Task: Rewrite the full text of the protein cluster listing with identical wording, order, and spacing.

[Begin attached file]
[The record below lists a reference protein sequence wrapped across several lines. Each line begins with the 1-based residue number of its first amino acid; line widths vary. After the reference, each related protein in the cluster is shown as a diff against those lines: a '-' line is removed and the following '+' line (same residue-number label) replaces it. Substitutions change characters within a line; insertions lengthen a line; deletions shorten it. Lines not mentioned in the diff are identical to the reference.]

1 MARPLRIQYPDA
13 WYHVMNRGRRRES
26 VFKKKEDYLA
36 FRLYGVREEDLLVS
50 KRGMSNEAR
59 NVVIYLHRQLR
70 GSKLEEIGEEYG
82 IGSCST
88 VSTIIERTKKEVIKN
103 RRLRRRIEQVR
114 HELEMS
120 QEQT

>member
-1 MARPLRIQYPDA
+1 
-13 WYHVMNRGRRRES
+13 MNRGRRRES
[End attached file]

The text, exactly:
[The record below lists a reference protein sequence wrapped across several lines. Each line begins with the 1-based residue number of its first amino acid; line widths vary. After the reference, each related protein in the cluster is shown as a diff against those lines: a '-' line is removed and the following '+' line (same residue-number label) replaces it. Substitutions change characters within a line; insertions lengthen a line; deletions shorten it. Lines not mentioned in the diff are identical to the reference.]

1 MARPLRIQYPDA
13 WYHVMNRGRRRES
26 VFKKKEDYLA
36 FRLYGVREEDLLVS
50 KRGMSNEAR
59 NVVIYLHRQLR
70 GSKLEEIGEEYG
82 IGSCST
88 VSTIIERTKKEVIKN
103 RRLRRRIEQVR
114 HELEMS
120 QEQT

>member
-1 MARPLRIQYPDA
+1 
-13 WYHVMNRGRRRES
+13 MNRGRRRES